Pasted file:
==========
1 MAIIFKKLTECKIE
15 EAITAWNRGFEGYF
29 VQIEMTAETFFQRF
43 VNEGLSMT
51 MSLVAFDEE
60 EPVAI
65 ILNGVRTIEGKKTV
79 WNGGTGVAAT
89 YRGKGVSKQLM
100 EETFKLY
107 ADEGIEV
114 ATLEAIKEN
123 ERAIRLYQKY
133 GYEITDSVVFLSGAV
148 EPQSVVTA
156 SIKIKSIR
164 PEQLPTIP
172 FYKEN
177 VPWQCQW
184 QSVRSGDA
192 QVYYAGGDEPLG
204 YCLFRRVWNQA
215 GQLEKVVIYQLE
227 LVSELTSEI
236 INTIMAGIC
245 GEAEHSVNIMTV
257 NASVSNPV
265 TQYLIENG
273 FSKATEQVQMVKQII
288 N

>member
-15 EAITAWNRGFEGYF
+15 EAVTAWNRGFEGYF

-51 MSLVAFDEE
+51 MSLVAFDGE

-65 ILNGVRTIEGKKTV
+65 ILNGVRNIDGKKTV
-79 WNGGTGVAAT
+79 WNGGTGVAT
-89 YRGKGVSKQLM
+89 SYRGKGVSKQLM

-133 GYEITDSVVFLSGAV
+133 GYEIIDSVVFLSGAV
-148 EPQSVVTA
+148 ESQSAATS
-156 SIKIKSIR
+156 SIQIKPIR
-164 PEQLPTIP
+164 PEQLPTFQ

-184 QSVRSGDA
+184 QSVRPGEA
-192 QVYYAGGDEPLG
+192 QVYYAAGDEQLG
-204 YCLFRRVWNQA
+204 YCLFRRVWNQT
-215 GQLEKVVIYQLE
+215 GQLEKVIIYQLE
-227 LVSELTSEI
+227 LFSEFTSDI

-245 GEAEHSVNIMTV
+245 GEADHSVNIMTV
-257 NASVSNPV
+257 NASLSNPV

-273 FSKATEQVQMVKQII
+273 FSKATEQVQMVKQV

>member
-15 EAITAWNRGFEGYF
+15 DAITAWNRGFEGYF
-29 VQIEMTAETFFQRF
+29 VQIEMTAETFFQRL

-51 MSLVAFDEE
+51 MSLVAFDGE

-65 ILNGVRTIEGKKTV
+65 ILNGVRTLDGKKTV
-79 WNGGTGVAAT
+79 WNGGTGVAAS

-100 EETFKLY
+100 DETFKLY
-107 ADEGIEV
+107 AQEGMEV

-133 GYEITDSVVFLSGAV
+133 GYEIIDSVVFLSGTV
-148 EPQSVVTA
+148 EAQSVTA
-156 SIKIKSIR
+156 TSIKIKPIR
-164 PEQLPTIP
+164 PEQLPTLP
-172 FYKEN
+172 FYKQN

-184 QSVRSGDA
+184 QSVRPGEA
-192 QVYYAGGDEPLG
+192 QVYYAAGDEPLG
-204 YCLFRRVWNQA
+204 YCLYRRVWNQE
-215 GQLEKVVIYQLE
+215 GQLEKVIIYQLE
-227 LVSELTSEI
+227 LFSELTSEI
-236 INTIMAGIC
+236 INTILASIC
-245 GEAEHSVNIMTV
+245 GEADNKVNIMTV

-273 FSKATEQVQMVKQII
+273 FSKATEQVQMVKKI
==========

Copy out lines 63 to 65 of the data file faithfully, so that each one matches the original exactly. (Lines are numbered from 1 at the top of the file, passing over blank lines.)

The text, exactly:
+257 NASLSNPV

-273 FSKATEQVQMVKQII
+273 FSKATEQVQMVKQV